At Interop NYC held the first week of October 2011, HP invited several network engineers engaged in social media to attend at HP’s expense. Ethan Banks was one of those in attendance, and he captured several hours worth of audio from the event. This podcast is not the typical “let’s gather around the virtual conference table and chat” format, but is instead a compilation of the most interesting technical audio from the event, focused on discussions HP held with the bloggers.
- Saar Gillai, leader of HP Networking’s Advanced Technology Group, talks about HP’s position on OpenFlow. It’s not the same over-hyped story you’ve maybe heard before. Saar’s view is a little different, and – dare I say – more balanced than what you hear from some pundits.
- Saar continues by discussing the issues driving the need for optical backplanes. In short, we can’t aggregate very many 100Gbps links into a chassis using copper-based backplane technology before exceeding what science will allow. The change to optical backplanes is therefore inevitable.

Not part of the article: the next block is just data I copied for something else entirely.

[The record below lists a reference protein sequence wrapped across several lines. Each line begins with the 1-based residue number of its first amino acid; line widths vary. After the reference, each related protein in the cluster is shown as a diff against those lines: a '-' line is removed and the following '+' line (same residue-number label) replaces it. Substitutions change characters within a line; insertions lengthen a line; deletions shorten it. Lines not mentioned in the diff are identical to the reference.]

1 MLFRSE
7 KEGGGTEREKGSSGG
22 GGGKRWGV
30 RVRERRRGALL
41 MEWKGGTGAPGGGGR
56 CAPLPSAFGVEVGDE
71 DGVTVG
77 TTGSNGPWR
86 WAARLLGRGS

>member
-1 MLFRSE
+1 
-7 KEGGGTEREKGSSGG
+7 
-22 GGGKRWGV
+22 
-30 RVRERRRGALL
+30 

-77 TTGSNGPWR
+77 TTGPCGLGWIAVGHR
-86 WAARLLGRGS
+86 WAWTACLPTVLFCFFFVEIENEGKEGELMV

- HP kicks off a discussion with the bloggers about IRF, HP’s Intelligent Resilient Framework. IRF allows you to bond as many as 4 switches into a single logical super-chassis. I know some of you just shuddered. The bloggers ask some hard questions about IRF (the ones that made you shudder), and HP comes back with their answers.
- The final discussion is a technical explanation of how HP handles memory space such that their switches’ IPv6 forwarding performance is on par with their IPv4 performance. Not all vendors can say this (often IPv6 performance lags behind IPv4), and HP explains what’s different in their systems that allows IPv4 and IPv6 performance parity.